Making Tax Digital (MTD) is a UK government programme to modernise the tax system and improve the functionality and ease with which businesses engage with HMRC.
The first stage of MTD for VAT starts in April, from which point HMRC will require all VAT-registered businesses to keep digital records and use software to submit VAT returns. Over time, the rest of the tax system will switch over.
Scots firms are well placed to capitalise on this and the escalating digitalisation of business. The country has the fastest growing digital economy outside London and, as part of a £1 billion investment by the UK and Scottish governments, Edinburgh and Heriot-Watt universities will train 100,000 Scots and 1,000 companies in data skills in the next decade.
There is a clear intention to position Scotland as an outward-looking digital nation and the data capital of Europe, with the Scottish Government recently committing £48 million to a National Manufacturing Institute for Scotland to accelerate innovation.
Despite this, many businesses feel intimidated by the fast-approaching MTD deadline and some are slow to adopt software for VAT compliance. There is no doubt that for some, this legislation marks a considerable step change.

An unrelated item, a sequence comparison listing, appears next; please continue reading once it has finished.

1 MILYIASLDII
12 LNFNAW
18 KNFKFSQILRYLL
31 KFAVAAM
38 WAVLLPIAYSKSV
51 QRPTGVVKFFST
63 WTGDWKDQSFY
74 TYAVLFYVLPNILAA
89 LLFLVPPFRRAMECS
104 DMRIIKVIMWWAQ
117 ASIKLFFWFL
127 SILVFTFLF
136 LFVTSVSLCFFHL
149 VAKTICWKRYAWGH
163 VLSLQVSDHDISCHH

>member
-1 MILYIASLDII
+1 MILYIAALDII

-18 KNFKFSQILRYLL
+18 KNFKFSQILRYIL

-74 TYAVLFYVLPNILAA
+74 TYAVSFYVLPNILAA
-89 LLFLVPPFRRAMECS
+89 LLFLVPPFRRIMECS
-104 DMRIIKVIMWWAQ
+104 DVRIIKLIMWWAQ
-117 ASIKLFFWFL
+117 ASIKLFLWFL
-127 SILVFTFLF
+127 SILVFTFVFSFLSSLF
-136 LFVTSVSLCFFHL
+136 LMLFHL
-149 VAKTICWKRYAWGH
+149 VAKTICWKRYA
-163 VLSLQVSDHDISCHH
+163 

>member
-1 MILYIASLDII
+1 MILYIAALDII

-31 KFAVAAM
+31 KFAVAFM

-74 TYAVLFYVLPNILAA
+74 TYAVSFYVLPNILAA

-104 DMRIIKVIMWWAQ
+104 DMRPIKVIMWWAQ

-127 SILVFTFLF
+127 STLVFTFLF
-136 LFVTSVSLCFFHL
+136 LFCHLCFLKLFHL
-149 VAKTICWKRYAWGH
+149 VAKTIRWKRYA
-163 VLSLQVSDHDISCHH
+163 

It is, therefore, important that accountants and software providers communicate with business owners the options available to make the transition as smooth as possible. After all, compliance is one thing, but there are many advantages to managing accounts online, including access to a real-time view of financial health, saving time and reducing the risk of errors thanks to automating manual bookkeeping tasks. MTD has the opportunity to free up time for business owners to spend scaling their businesses and increasing their bottom line.
Change is never easy. Take traditional banking methods – such as cashing cheques or completing transactions within the confines of a bricks and mortar building. It now seems archaic that we used to operate under such rigid parameters. The banking landscape has revolutionised the way consumers and businesses operate. Studies show 35 million people in the UK will bank via a phone app by 2023, and it is no doubt time the tax system followed suit and embraced technological advancement.
Successful organisations will be those that keep pace with needs and demands of modern services and embrace the wider ecosystem of digital products. While the journey toward reforms like MTD may seem cumbersome, a digital revolution is already underway, and soon these processes will become a standard expectation. Now is the time for Scottish businesses to embrace digitalisation and increase their growth prospects as MTD, just like winter, is coming.
- Nick Williams, head of accountants, QuickBooks UK